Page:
This was to stress that Asset Management wasn’t maintenance and reliability, or capital acquisition, or Treasury asset sales or many of the other associated activities, but rather what later became known (in ISO 55,000) as ‘the alignment of asset activities with the goals and objecitves of the organisation’
The first issue of SAM, January 1999, explained the name change, and in doing so, focused on what differentiates asset management from what went before.
“The real key to being strategic is where you focus your attention. If you focus on what you are doing you are carrying out an operational task; if you focus on how you are doing it, seeking to ‘tweak it’ or do it better, then you are engaged in a tactical activity. Both of these are necessary and important. However, they are not strategic. The strategic task is the one that focuses on the outcome, or the purpose….What constitutes a ‘better’ outcome, however, is not for the maintenance manager to decide. A ‘better’ outcome is one that moves the agency in the direction of its strategic vision.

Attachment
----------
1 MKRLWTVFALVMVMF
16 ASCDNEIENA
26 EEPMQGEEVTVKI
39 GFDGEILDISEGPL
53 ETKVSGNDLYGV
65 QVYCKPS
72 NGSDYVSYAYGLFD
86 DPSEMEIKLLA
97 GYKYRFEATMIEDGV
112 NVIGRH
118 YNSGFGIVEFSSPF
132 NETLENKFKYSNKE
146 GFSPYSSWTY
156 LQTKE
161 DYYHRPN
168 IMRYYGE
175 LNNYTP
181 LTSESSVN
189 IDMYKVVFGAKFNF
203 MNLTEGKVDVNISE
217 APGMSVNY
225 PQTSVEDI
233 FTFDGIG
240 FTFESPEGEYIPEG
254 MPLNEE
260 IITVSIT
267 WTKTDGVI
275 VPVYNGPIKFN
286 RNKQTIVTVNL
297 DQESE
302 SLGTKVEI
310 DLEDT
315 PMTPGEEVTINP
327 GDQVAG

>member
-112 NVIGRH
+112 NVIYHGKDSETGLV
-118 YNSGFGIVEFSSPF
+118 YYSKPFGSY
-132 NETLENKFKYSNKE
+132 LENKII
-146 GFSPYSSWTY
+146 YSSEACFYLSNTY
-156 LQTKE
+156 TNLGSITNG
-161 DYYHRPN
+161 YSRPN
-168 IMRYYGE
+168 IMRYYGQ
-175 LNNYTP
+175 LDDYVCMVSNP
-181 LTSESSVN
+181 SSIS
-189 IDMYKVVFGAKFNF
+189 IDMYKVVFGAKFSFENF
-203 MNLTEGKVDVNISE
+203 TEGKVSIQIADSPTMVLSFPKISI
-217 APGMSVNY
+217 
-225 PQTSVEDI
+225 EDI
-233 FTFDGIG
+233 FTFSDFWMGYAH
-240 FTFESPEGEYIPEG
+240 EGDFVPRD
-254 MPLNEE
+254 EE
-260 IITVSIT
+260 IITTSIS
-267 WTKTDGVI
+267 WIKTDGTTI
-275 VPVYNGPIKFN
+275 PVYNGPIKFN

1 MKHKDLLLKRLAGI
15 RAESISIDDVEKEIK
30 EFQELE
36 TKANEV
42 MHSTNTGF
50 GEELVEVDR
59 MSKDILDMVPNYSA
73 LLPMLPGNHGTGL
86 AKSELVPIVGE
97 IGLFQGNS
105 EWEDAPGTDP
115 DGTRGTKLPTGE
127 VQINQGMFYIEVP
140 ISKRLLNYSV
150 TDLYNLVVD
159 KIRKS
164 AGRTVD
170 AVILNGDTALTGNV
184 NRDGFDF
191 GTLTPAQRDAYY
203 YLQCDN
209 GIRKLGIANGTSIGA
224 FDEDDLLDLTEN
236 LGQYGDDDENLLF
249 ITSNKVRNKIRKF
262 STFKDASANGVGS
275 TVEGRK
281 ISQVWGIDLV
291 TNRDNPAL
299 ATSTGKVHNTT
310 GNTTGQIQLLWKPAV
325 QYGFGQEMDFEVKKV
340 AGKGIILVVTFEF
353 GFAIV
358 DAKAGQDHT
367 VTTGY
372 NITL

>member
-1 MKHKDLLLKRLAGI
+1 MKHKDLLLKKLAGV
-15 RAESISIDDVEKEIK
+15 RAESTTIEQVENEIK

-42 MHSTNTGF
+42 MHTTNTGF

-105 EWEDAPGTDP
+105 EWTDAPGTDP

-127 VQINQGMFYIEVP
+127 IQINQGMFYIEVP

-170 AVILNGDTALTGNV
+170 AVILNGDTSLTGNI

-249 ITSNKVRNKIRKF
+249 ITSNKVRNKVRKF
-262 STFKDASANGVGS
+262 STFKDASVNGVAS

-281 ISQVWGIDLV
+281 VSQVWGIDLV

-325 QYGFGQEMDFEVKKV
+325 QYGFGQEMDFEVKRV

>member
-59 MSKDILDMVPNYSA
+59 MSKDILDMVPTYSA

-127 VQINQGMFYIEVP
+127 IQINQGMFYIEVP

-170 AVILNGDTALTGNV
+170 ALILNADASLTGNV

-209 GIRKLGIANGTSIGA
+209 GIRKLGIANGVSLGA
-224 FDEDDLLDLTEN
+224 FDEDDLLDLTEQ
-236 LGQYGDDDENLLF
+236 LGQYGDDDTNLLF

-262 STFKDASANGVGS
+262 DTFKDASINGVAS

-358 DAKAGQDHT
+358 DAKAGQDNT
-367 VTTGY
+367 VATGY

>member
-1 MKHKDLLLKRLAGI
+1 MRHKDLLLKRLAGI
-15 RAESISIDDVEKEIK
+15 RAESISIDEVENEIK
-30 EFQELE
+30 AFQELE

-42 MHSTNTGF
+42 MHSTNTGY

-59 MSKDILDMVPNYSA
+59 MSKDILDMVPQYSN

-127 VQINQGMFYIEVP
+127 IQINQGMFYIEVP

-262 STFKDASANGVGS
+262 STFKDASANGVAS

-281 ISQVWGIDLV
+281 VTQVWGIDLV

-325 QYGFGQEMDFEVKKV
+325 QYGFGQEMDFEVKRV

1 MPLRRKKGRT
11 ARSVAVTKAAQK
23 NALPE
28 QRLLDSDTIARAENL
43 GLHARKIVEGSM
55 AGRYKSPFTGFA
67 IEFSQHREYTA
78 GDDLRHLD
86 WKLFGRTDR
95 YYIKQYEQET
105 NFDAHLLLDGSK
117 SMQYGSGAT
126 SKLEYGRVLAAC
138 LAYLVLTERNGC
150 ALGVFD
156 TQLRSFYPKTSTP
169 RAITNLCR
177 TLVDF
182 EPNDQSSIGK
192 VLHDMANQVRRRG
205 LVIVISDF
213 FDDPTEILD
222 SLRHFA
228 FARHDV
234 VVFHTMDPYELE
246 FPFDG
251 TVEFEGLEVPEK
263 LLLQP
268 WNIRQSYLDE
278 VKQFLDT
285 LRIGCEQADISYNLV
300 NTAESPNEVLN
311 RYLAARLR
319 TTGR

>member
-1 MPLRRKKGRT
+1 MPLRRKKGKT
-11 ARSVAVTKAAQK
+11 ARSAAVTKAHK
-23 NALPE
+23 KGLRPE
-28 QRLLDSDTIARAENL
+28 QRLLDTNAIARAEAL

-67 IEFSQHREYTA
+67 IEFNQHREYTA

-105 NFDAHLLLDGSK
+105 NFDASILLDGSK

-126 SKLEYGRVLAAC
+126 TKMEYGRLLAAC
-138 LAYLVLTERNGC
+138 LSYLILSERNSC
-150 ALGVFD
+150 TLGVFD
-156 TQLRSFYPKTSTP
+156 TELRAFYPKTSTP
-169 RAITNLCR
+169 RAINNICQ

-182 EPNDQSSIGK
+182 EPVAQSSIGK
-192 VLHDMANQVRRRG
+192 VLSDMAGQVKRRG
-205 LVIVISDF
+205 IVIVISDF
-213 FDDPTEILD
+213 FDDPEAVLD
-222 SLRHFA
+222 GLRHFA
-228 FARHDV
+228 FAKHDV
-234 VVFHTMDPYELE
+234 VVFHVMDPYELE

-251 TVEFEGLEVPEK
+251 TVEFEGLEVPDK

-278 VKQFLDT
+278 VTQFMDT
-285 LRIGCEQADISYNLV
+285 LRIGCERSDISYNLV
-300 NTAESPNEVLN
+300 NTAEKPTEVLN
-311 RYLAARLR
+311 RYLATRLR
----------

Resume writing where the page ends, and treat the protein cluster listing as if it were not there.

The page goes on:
By way of illustration, take the construction of a new hospital. If the questions you are asking yourself are ‘what is the purpose of this new hospital; what needs are we providing for, should we be providing them or should they be provided by others, or should they not be provided at all; is a new hospital required or are there better means?’, then you are focussing on the outcomes – ie being strategic.
Asking yourself ‘should this construction be carried out as a ‘design-construct’, ‘build-own-operate’ or some other form of contract’ is asking tactical questions. If you ask ‘how do I ensure this construction comes in within time and budget and is of the right quality’ then you are engaged in an operational task.
Thus ‘Strategic’ is not the same as ‘Important’.ALL aspects of asset management are important.”
In January 2014, the first international standard in asset management, ISO 55,000 was launched, and with this, we came to the end of the beginning of Asset Management. No longer a novelty, a new-comer; Asset management arrived.